A new home for 20 poor Andean families in Ecuador

by IBO ITALIA
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A new home for 20 poor Andean families in Ecuador
A new home for 20 poor Andean families in Ecuador
A new home for 20 poor Andean families in Ecuador
A new home for 20 poor Andean families in Ecuador
A new home for 20 poor Andean families in Ecuador
A new home for 20 poor Andean families in Ecuador
A new home for 20 poor Andean families in Ecuador
A new home for 20 poor Andean families in Ecuador
A new home for 20 poor Andean families in Ecuador
A new home for 20 poor Andean families in Ecuador
A new home for 20 poor Andean families in Ecuador
A new home for 20 poor Andean families in Ecuador
A new home for 20 poor Andean families in Ecuador
A new home for 20 poor Andean families in Ecuador
A new home for 20 poor Andean families in Ecuador
A new home for 20 poor Andean families in Ecuador
A new home for 20 poor Andean families in Ecuador
Work in progress: a new roof is being erected
Work in progress: a new roof is being erected

Dear Globalgiving friends and donors,

our project "A new home for 20 Andean families“ has come to conclusion, though our fundraising goal has been partially reached.

IBO Italia’s intervention was part of a wider program – "Active cooperation on the Andes“, sponsored by CEI (Italian Episcopal Conference), having the goal of increasing socio-economic inclusion of young Andeans living in rural areas of Ecuador.

At the end of December 2014, the overall program has been completed, implying that our project, as a part of it, should terminate as well.

We are happy to share some major accomplishments we have achieved with YOU:

  • build from scratch or restore the homes of the poorest families in the area
  • increase among local youth the awareness about solidarity, cooperation and volunteer work to help those in need in one’s community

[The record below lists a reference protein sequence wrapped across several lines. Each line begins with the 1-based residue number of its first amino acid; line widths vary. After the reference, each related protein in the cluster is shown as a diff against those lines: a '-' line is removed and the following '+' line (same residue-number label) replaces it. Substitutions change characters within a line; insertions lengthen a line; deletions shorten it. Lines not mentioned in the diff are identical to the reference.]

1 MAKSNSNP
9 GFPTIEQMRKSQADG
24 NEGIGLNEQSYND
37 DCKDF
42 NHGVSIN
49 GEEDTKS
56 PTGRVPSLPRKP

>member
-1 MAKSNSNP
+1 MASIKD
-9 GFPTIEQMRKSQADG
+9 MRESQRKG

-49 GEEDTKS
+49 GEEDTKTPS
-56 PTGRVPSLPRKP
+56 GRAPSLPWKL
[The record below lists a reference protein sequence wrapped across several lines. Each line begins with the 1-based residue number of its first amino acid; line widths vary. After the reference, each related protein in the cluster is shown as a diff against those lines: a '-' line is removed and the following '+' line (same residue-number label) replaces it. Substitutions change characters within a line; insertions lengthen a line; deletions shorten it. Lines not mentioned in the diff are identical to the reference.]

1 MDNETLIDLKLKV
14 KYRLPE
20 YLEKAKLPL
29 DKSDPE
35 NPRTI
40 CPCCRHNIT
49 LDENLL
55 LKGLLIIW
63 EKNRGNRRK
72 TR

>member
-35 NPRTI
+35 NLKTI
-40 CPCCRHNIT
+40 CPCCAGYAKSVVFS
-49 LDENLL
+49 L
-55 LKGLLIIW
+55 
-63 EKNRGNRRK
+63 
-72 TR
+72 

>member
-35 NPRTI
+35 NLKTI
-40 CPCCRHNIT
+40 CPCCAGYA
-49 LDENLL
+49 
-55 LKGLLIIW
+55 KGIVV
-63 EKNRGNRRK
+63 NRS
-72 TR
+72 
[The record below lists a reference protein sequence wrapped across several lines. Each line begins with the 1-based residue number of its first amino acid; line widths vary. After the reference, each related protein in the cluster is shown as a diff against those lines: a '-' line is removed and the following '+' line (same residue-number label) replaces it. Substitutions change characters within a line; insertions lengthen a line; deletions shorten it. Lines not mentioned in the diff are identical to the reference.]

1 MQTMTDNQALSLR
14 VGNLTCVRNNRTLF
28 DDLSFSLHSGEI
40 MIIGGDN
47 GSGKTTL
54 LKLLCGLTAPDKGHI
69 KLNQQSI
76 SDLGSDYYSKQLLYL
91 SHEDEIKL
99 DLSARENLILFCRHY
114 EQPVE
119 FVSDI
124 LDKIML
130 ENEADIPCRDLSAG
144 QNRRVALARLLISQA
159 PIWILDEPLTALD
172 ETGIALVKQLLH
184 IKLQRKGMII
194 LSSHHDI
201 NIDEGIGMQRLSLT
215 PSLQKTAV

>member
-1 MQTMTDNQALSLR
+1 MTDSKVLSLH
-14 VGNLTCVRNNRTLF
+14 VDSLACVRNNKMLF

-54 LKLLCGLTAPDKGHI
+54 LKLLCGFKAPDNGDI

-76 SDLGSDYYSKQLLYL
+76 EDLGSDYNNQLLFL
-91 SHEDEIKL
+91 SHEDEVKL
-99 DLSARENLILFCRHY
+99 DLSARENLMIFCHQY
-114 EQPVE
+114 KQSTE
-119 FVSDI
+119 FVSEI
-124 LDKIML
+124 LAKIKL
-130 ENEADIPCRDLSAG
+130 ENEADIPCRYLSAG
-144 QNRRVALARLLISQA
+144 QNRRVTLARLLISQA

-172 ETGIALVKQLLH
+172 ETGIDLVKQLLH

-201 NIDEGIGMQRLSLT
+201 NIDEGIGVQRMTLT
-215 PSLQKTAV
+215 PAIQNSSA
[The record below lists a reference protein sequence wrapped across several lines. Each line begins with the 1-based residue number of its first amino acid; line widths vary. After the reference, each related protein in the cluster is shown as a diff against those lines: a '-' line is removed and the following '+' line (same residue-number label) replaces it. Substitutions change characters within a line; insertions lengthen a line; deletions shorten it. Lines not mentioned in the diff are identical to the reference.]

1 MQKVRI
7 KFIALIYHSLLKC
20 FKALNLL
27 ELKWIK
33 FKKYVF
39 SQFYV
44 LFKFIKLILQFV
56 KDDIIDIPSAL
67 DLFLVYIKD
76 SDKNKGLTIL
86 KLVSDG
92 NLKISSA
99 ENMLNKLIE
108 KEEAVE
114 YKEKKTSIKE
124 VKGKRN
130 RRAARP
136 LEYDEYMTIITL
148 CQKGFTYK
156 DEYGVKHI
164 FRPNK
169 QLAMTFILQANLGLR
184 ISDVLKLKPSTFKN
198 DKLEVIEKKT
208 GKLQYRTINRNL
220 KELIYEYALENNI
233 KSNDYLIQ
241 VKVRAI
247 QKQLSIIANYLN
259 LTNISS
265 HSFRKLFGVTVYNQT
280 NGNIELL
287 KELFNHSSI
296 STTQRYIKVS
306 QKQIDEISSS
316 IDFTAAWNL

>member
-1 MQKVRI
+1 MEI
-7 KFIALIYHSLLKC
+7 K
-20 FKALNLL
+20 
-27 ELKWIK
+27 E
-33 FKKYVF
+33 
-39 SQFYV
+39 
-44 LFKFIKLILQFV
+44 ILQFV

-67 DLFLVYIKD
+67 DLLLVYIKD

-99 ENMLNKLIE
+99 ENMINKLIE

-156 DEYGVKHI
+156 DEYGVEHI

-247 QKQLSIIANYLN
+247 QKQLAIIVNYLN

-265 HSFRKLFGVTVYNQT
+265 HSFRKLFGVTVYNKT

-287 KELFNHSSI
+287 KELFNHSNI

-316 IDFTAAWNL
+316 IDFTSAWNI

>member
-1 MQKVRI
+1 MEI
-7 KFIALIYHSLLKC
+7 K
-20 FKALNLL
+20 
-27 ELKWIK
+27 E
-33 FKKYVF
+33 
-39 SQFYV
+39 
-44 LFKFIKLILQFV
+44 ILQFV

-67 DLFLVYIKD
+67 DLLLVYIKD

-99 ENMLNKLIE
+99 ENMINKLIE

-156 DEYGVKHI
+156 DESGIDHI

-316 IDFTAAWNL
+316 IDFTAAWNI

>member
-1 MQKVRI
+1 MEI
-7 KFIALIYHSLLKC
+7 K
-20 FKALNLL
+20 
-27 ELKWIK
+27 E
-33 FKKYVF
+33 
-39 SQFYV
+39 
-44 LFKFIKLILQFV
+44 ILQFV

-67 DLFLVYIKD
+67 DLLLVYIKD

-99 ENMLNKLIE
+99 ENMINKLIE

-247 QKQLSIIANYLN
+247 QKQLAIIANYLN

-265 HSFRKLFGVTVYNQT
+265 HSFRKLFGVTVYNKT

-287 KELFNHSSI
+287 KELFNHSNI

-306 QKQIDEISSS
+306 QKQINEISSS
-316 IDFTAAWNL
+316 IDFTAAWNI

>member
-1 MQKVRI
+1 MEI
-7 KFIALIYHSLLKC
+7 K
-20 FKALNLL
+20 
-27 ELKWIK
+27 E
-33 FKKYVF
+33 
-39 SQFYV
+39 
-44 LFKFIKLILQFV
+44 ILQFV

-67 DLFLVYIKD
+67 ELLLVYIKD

We employed the last funds received to improve dramatically some housings in Angamarca area: kitchens’ ventilation, windows and doors replacement, roofs restoration.

Thanks to your donations and volunteer work offered by local youth, more than 10 housings were made better, offering a healthier and warmer living condition.

We want to thank all of our friends, who have contributed in many ways to this exciting project: by donating, asking for information, spreading word about it, giving suggestions …

We also thank Globalgiving organization and staff, who has allowed us reaching out to this amazing community.

If you wish, you may give a look at another project we are running in Huaycan, Peru: Guarantee education for 120 peruan deprived kids. Or stay tuned for more news from IBO Italia!

¡Hasta pronto! See you soon!

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Meal preparation
Meal preparation

This report is coming straight from Angamarca, Cotopaxi, Ecuador.

Ester is our volunteer living in Cotopaxi, where our project is active. She shares every single day with the families in the area, assisting them with basic medical care. Here she tells about just a normal day.

“Today it’s hot. We are having some wind, yet not as much as they say we’ll have next month. My day starts with the incoming news about a house that got burnt in the night. The large family which lived in it has lost everything: they only have the dresses they wore at the moment. The fire wasn’t completely extinguished, the mother went with the kids to visit a deceased, and when they were back they found only four bare walls.

Today I’m going to visit an old lady living not too far from Angamarca. As soon as I approach her house, I can see Dorilla cutting wood with a machete. She points to a wooden bench where I can sit, but first she lays a sack on it, in case it were dirty. She prepares her meals on the fire; I help her lighting it, since she struggles with the matches I gave her: she has little paper and the wood is thick. I tear some pages out of my notebook and finally the wood burns.